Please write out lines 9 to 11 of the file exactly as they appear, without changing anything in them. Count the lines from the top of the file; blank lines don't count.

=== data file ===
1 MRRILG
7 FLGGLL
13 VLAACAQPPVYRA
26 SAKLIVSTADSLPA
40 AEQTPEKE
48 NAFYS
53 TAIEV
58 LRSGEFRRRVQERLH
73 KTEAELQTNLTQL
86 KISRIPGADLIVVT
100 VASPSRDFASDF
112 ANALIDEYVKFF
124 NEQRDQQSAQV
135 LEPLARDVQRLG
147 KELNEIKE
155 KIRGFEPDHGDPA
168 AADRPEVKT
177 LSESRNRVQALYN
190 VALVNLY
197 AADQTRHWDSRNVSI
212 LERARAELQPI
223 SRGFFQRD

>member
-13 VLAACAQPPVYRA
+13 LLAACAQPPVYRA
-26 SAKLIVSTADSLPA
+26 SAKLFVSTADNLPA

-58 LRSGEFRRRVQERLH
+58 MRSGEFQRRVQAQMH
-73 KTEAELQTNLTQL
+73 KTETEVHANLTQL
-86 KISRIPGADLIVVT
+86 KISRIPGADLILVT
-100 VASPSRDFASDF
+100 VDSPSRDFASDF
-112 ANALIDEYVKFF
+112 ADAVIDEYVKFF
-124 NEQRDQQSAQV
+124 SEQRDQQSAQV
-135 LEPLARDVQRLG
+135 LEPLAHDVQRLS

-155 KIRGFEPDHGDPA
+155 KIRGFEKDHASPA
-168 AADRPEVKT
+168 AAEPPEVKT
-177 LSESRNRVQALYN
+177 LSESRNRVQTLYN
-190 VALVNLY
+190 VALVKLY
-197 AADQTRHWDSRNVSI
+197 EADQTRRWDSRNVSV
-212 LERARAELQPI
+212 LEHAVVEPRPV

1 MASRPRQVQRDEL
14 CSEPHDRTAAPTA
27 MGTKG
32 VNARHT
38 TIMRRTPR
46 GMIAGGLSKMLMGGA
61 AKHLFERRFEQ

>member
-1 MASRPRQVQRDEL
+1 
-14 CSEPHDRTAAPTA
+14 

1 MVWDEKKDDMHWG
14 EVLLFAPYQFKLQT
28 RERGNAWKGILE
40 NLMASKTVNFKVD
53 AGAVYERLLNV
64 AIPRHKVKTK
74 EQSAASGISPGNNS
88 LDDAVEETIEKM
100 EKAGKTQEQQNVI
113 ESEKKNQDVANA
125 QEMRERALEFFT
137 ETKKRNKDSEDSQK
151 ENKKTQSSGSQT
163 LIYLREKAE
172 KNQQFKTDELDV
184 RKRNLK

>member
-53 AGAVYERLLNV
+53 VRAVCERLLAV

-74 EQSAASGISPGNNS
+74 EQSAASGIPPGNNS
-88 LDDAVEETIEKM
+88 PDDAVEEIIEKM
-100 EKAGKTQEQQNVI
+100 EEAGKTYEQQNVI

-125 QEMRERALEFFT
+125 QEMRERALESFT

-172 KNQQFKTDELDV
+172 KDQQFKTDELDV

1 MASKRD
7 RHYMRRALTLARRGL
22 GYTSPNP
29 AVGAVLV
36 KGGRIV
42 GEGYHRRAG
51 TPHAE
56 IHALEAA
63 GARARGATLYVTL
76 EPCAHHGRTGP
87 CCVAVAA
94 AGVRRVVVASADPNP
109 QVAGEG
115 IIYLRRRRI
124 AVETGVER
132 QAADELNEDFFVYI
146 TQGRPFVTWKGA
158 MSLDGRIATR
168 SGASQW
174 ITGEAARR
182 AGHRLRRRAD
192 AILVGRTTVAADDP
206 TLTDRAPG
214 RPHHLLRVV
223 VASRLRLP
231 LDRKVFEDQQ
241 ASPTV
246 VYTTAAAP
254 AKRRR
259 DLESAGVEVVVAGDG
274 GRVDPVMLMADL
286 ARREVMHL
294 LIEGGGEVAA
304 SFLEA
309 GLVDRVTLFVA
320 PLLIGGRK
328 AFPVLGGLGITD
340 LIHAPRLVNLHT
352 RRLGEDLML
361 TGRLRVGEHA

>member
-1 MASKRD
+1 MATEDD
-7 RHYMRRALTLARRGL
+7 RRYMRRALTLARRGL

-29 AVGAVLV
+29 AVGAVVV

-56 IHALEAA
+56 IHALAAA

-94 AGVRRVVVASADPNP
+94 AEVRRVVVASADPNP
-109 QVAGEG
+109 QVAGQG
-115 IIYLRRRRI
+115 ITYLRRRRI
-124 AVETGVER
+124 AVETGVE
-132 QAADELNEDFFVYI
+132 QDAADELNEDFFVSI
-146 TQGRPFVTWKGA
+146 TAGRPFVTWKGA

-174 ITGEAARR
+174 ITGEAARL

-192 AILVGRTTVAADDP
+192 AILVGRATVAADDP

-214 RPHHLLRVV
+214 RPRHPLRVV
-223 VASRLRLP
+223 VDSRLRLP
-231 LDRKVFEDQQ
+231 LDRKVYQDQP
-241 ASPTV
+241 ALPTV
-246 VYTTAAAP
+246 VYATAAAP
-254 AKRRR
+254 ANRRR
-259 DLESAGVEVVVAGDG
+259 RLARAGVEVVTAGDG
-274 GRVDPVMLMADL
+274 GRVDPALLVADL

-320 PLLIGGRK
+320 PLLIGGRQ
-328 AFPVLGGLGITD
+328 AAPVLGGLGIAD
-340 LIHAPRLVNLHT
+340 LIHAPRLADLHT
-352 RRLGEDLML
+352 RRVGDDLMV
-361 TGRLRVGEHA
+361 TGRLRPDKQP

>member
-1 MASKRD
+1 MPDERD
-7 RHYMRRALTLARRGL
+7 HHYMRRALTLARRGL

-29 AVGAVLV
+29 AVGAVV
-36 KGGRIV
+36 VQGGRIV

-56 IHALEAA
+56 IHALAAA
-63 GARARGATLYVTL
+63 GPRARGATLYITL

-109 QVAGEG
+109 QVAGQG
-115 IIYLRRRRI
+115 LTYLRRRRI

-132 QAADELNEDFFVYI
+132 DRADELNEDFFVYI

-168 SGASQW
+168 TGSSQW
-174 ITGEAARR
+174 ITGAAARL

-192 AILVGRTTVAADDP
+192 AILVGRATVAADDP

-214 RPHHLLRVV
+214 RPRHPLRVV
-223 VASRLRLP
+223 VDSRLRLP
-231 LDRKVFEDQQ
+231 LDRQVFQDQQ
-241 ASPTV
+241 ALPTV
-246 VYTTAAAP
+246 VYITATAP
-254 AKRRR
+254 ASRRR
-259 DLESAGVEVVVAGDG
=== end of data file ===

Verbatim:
73 KTEAELQTNLTQL
86 KISRIPGADLIVVT
100 VASPSRDFASDF